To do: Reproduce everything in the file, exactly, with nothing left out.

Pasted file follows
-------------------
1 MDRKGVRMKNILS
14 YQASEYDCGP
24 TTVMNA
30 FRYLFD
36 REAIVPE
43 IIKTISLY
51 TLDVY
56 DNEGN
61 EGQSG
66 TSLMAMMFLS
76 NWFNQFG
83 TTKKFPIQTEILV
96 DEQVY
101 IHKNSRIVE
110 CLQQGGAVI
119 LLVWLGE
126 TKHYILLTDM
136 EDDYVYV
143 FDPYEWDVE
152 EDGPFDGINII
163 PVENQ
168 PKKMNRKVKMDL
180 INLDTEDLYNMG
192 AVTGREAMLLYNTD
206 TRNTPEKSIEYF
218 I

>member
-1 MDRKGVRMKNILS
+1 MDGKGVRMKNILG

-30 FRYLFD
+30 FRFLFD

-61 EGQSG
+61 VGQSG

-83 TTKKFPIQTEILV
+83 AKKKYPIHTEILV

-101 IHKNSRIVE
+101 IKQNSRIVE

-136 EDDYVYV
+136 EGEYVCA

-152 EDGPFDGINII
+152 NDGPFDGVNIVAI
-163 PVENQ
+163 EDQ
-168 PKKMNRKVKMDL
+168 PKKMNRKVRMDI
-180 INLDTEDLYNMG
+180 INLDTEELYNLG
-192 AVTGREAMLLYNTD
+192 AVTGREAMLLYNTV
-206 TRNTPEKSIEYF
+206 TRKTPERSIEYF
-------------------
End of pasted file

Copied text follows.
1 MDRKGVRMKNILS
14 YQASEYDCGP
24 TTVMNA
30 FRYLFD
36 REAIVPE
43 IIKTISLY
51 TLDVY
56 DNEGN
61 EGQSG
66 TSLMAMMFLS
76 NWFNQFG
83 TTKKFPIQTEILV
96 DEQVY
101 IHKNSRIVE
110 CLQQGGAVI
119 LLVWLGE
126 TKHYILLTDM
136 EDDYVYV
143 FDPYEWDVE
152 EDGPFDGINII
163 PVENQ
168 PKKMNRKVKMDL
180 INLDTEDLYNMG
192 AVTGREAMLLYNTD
206 TRNTPEKSIEYF
218 I

>member
-1 MDRKGVRMKNILS
+1 MDGKGVRMKNILG

-30 FRYLFD
+30 FRFLFD

-61 EGQSG
+61 VGQSG

-83 TTKKFPIQTEILV
+83 AKKKYPIHTEILV

-101 IHKNSRIVE
+101 IKQNSRIVE

-136 EDDYVYV
+136 EGEYVCA

-152 EDGPFDGINII
+152 NDGPFDGVNIVAI
-163 PVENQ
+163 EDQ
-168 PKKMNRKVKMDL
+168 PKKMNRKVRMDI
-180 INLDTEDLYNMG
+180 INLDTEELYNLG
-192 AVTGREAMLLYNTD
+192 AVTGREAMLLYNTV
-206 TRNTPEKSIEYF
+206 TRKTPERSIEYF